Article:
As we’ve already mentioned, Rouvy’s route catalogue suggests there’s currently a total of 245,697 km worth of video routes available in the game, which is a little mind-boggling.
While Rouvy used to allow users to upload their own ride videos and create custom routes to add to the app’s library, it has now closed that option.
Does Rouvy offer structured training and workouts?
According to Rouvy, there are 291 official workouts available on the app.
Some have been created by professional coaches such as Hunter Allen or companies such as TrainingPeaks and CycleOps, but there are many created by Rouvy users too.
If none of them are suitable, or you just can’t find the right one, you can also build your own interval-based workouts, if that’s more your cup of tea.
The workouts with the richest feature set are the Rouvy training plans, where video, power-based intervals and motivational quotes combine to help you get a good workout.
The rest of the workouts simply guide you through intervals in a similar manner to apps such as TrainerRoad. This isn’t necessarily a bad thing; sometimes simplicity can enable you to focus entirely on your workout.
If you’re looking to follow a longer-term structured training plan on Rouvy, the app points you to TrainingPeaks, with Rouvy supporting synchronisation between the two apps.
Can I join a group ride on Rouvy?
Yes… Official Rouvy group rides take place on a weekly basis, as on Zwift, enabling you to ride with friends and other riders on the augmented reality courses.
Via the ‘Set up your ride’ menu, you can pick any rider or a friend who has ridden it previously to ride or compete with them.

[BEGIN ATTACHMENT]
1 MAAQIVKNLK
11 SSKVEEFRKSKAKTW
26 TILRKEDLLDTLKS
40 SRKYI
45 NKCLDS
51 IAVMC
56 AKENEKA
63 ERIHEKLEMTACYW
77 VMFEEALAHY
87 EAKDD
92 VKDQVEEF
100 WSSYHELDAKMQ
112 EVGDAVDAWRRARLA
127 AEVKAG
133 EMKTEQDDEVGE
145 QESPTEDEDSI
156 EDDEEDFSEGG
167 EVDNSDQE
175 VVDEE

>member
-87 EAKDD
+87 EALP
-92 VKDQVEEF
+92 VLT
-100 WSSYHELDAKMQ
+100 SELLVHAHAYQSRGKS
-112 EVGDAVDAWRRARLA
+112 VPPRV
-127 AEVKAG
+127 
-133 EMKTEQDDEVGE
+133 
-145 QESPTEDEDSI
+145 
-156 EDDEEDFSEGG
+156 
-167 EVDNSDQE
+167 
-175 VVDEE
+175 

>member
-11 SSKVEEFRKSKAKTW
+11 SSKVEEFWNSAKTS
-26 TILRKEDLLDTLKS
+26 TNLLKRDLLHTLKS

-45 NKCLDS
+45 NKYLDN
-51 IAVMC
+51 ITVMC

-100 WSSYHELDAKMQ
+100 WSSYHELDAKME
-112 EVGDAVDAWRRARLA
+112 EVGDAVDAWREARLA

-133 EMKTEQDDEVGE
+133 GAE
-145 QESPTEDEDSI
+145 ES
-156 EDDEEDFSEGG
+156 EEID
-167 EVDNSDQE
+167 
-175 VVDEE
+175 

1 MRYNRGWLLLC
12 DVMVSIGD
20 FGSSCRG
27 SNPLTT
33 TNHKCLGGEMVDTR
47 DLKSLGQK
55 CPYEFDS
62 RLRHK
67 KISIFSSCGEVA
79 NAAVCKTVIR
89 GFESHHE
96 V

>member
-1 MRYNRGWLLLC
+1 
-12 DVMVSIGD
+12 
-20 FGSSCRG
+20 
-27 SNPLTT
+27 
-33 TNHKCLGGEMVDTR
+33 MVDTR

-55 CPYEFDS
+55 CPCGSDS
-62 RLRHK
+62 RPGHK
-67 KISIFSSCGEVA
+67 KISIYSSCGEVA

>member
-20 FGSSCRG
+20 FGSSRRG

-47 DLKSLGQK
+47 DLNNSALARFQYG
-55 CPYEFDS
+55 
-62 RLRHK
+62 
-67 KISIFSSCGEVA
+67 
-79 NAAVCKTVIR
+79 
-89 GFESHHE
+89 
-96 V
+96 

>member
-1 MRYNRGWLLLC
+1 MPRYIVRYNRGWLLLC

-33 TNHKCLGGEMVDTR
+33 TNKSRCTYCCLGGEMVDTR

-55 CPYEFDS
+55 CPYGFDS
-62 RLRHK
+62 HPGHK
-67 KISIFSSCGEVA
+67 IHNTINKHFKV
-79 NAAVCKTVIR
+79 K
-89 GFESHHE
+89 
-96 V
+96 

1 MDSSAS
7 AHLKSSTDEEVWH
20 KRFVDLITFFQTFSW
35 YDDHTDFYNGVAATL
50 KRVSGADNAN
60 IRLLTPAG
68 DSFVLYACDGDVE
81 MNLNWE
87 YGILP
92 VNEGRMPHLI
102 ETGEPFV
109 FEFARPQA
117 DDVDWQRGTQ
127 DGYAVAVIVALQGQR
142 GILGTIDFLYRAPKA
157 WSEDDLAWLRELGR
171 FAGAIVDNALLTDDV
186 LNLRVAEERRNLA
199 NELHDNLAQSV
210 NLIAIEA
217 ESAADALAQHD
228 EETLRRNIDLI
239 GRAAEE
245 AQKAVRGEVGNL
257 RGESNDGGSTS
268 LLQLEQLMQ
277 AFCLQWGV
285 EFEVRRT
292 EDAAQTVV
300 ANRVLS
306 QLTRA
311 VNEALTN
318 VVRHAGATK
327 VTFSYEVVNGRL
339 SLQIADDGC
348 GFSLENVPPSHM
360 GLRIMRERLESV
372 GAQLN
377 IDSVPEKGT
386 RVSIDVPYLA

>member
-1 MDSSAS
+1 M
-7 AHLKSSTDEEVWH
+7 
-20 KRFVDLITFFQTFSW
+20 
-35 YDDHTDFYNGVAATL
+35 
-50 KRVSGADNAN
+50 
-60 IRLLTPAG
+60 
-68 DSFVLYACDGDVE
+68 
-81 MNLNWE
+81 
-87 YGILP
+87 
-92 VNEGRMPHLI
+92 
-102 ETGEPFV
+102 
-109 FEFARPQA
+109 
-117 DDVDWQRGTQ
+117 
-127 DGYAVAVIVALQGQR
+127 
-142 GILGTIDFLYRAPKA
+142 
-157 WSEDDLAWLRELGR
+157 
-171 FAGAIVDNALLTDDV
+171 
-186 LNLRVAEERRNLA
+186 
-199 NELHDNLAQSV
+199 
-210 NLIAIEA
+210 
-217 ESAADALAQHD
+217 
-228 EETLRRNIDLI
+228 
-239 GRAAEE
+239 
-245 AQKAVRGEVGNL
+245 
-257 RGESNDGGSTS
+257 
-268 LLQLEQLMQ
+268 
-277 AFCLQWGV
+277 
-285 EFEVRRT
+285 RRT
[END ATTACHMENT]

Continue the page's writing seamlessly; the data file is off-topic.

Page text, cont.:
Rouvy now has a more sophisticated physics simulation, which supports both drafting and weight and height simulations, so that larger riders have to push more than smaller riders to keep up the same speed, both on the flat and on climbs.
Any rider can lower their effort level by drafting another though, unless they’ve set their ride up in time trial mode.
If the pace is too easy or difficult for you to stay with the group, you can adjust the ‘reality level’ in the settings menu to adjust the difficulty of the course profile.
Can I race on Rouvy?
Yes, as with Zwift racing, there are races and events for both amateurs and professionals.
The Digital Swiss 5, for example, was live-streamed in April 2020 in place of the 2020 Tour de Suisse (which was cancelled due to the Covid-19 pandemic) and involved professional riders from a number of WorldTour and ProContinental teams. It won the Digital Communication Award in 2020.
Beyond professional races, there’s a wide variety of races that are open to all, and Rouvy users can create their own events.
To take part in official Rouvy races, you’ll need to use a smart trainer, but there are other events that are open to users with all types of trainer.